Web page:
Geisinger Doc on How the Pandemic Affected Childhood Obesity

Childhood Obesity and the Pandemic



DANVILLE— A local doctor says the pandemic has affected childhood obsensity.  Pediatrician Jennifer Hosterman Of Geisinger Medical Center says that before the pandemic, nearly 20 percent of the kids under 19 in the United States were obsese.

She predicts that number will rise, because the pandemic has affected kids’ nutrition, physical activity, and socialization.  Add to that that lower income children are at a higher risk for obesity and have some of the same risk factors as those for COVID-19.

“In a way, having obesity was a pandemic upon a pandemic for some of these kids and these families so its been tough for a lot of them,” Hosterman said.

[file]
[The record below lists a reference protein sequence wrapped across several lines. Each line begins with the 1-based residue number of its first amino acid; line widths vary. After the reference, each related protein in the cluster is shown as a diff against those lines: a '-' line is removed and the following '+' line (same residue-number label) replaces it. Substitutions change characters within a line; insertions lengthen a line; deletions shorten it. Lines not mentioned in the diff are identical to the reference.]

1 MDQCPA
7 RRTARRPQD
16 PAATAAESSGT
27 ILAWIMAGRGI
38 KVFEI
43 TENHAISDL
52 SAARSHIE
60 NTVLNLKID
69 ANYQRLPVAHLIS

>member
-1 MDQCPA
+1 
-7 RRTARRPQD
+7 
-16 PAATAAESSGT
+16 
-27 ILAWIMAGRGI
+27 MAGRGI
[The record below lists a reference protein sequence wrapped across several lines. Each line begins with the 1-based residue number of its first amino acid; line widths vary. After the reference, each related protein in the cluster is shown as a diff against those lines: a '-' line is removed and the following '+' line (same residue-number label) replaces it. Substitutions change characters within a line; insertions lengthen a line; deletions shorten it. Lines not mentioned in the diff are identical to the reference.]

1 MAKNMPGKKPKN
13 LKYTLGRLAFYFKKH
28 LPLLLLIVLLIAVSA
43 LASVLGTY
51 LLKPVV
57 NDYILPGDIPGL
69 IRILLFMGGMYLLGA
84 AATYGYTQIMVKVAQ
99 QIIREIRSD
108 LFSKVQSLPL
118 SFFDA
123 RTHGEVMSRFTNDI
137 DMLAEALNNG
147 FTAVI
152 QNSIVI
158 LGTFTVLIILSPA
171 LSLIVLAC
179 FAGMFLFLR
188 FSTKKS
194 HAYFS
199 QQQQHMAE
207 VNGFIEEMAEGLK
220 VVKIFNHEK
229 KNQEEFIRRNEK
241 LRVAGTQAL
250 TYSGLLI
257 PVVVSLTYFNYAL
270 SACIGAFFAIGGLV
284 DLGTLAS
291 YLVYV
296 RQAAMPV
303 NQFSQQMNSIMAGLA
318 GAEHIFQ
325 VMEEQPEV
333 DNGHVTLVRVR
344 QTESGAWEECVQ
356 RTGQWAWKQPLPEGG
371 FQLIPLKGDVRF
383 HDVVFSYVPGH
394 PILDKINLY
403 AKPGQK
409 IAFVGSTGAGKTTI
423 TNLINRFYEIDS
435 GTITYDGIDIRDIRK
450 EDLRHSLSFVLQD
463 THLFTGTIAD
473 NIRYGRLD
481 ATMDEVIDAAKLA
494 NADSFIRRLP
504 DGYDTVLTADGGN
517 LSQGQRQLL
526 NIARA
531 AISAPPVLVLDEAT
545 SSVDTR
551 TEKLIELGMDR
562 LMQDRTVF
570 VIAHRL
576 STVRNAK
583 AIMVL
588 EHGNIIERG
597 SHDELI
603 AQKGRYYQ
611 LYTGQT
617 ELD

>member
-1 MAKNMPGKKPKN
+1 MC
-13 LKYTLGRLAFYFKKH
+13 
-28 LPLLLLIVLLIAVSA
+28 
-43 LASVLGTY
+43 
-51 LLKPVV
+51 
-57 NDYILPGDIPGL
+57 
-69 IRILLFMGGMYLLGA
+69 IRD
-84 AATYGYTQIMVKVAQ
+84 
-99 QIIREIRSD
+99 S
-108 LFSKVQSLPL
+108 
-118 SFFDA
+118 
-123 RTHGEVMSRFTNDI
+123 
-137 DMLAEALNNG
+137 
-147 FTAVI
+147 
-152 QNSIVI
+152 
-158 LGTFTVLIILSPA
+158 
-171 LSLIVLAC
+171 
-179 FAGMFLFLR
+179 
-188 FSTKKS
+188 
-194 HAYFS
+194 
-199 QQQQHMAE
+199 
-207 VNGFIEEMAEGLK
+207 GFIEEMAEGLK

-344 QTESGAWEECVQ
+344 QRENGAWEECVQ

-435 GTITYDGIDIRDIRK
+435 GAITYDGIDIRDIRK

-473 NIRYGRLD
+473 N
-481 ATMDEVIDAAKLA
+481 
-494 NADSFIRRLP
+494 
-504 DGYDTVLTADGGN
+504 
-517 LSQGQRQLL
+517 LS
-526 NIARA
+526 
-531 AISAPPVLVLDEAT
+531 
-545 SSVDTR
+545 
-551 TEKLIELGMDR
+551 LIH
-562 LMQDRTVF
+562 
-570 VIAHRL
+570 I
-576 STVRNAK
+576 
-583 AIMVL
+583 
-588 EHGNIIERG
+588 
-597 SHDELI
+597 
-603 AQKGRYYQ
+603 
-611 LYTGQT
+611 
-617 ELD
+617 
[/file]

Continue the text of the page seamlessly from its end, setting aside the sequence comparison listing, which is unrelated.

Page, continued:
Hosterman says that when the pandemic started, children lost access to regular sources of healthy meals because schools closed.  Also, they became more sedentary because they were not walking to and from school, playing sports, and playgrounds were closed.  Also, virtual school led to kids sitting in front of screens for hours, which will led to more obesity problems.  You can hear from Dr. Hosterman from her WKOK Sunrise appearance on WKOK’s podcast page. x


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